While most people consider themselves well prepared in the event of a flood, hurricane or tornado, an equally devastating storm can endanger your survival and is currently an even greater threat to your survival. This is the current storm of unemployment that is now sweeping across the country that is leaving a trail of devastation in its wake. With current lengths of unemployment that are in excess of 6 months, it is important to have a strategy in place to effectively protect yourself and your family should you suddenly find your self unemployed.
Common Sense Solutions for Dealing with Unemployment
1. Get out of debt. This is by far the most important thing you can do to be better prepared. It will be virtually impossible to sustain your standard of living if you are trying to exist under a mountain of debt. That mountain of debt can crush you if you aren’t prepared.

2. Save more. If you haven’t started saving more money, you are going to get left behind in a hurry. While in the past most people have been notoriously bad at saving money, this is rapidly changing and current levels of savings are at an all time high in our history. This isn’t going to help our consumer driven economy much but I suspect that the people saving more won’t be too worried about the ones who aren't.

3. Spend less. You can’t spend your way out of debt, no matter what the politicians are saying, and high levels of spending on items that are not essential will make it almost impossible to increase your savings and will only lead to increased levels of debt.

4. Build an emergency fund. You may not need 6 months worth of income in your emergency fund but you will definitely need 6 months worth of expenses. While income may stop or become greatly reduced, your expenses will continue and may even increase. You can figure out how big an emergency fund you need by figuring your current monthly expenses and multiplying by 6. Mortgage or rent, utility expenses, health care and vehicle expenses will make up a significant portion of your needs. BTW, make sure you are sitting down when you do this as the results may shock you.

5. Keep the pantry stocked. You and your family will need to eat on a regular basis, even if you are unemployed. Having a six month supply of groceries on hand won’t hurt if you happen to find yourself unemployed. A little extra goes a long way and is just as important as your emergency fund. You won’t find a better reason to keep a little extra food around than long term unemployment.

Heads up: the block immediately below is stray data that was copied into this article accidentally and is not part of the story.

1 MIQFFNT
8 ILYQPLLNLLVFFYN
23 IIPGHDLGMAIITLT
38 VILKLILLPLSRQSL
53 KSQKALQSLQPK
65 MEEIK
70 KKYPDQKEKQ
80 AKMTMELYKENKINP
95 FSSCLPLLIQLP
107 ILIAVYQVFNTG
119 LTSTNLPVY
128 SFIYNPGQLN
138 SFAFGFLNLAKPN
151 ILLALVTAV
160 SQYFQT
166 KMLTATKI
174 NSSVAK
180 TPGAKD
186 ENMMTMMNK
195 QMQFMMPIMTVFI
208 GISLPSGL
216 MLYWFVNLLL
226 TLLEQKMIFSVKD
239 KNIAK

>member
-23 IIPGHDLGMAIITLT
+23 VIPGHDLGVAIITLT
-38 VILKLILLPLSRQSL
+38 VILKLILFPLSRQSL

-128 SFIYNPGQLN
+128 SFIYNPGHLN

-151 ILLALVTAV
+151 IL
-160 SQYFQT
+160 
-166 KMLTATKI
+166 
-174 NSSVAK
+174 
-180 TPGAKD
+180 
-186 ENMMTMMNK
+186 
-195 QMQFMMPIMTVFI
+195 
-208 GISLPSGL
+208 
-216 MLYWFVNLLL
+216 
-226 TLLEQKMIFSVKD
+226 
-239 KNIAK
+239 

6. Learn to grow your own food. Gardening is a great way to keep costs down while keeping food on the table. Even in an urban setting, a small garden can make a huge difference. It’s also a great way to relieve some of the stress that comes with unemployment.

7. Maintain your health and fitness. Regular checkups in order to keep your current health and fitness at optimum levels will be essential. Unexpected medical expenses or health problems while you are unemployed won’t help your situation.

8. Prepare to do more with less. Even a part-time job or one that generates significantly less income will be better than no income and will allow you to minimize the drain on your emergency fund while unemployed.

9. Prepare to do without. In a crisis there are some things you will have to learn to live without until your economic conditions improve. That extra phone, cable TV, second car or that fishing boat may have to wait for better economic times.

10. Learn to handle the stress of unemployment. Find things to do with your extra time that will help to decrease your stress levels without increasing your debt. Take a short walk or hike each day, read that book you never seem to have time for or do a little gardening. Maintain an active lifestyle to fill the gaps in your time while unemployed.

While many people are expressing concerns about the current high levels of unemployment, it is really the length of that unemployment that should be your main concern. The average length of unemployment has risen to levels that are currently the highest since they first started keeping track of this type of data.

Are you prepared for unemployment?

Staying above the water line!